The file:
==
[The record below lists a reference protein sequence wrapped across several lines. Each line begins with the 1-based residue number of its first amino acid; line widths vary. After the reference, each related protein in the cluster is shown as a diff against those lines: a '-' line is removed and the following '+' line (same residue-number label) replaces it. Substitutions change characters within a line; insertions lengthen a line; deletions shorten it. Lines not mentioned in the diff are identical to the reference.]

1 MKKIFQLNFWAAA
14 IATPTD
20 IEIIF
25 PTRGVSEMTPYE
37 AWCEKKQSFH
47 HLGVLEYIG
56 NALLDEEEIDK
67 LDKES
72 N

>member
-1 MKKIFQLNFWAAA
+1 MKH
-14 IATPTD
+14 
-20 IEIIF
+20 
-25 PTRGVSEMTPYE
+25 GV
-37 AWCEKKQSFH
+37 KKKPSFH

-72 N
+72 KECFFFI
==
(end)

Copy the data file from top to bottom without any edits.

[The record below lists a reference protein sequence wrapped across several lines. Each line begins with the 1-based residue number of its first amino acid; line widths vary. After the reference, each related protein in the cluster is shown as a diff against those lines: a '-' line is removed and the following '+' line (same residue-number label) replaces it. Substitutions change characters within a line; insertions lengthen a line; deletions shorten it. Lines not mentioned in the diff are identical to the reference.]

1 MKKIFQLNFWAAA
14 IATPTD
20 IEIIF
25 PTRGVSEMTPYE
37 AWCEKKQSFH
47 HLGVLEYIG
56 NALLDEEEIDK
67 LDKES
72 N

>member
-1 MKKIFQLNFWAAA
+1 MKH
-14 IATPTD
+14 
-20 IEIIF
+20 
-25 PTRGVSEMTPYE
+25 GV
-37 AWCEKKQSFH
+37 KKKPSFH

-72 N
+72 KECFFFI